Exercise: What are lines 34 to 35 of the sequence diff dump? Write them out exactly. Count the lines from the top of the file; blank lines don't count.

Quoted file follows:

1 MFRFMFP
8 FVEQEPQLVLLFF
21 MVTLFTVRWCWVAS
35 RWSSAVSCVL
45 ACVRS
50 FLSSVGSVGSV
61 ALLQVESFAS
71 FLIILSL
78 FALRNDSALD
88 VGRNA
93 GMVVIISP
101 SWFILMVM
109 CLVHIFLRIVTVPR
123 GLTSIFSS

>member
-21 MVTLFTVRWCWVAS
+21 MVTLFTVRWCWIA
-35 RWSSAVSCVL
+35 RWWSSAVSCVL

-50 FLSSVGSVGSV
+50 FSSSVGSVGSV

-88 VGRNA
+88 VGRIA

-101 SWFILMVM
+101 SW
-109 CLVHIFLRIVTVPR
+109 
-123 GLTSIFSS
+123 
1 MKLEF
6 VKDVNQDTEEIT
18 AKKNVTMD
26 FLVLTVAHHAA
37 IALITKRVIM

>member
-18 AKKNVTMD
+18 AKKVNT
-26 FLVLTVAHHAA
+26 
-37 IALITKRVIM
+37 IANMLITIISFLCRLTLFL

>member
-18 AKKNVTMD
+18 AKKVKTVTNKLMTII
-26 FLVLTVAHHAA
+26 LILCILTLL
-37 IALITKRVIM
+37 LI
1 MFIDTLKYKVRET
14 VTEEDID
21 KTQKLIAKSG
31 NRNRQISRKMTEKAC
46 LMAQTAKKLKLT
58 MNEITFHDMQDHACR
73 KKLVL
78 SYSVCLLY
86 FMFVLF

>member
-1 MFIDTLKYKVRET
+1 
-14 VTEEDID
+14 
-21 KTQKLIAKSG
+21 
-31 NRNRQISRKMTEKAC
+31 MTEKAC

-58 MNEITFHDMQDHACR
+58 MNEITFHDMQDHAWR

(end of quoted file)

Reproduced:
37 IALITKRVIM

>member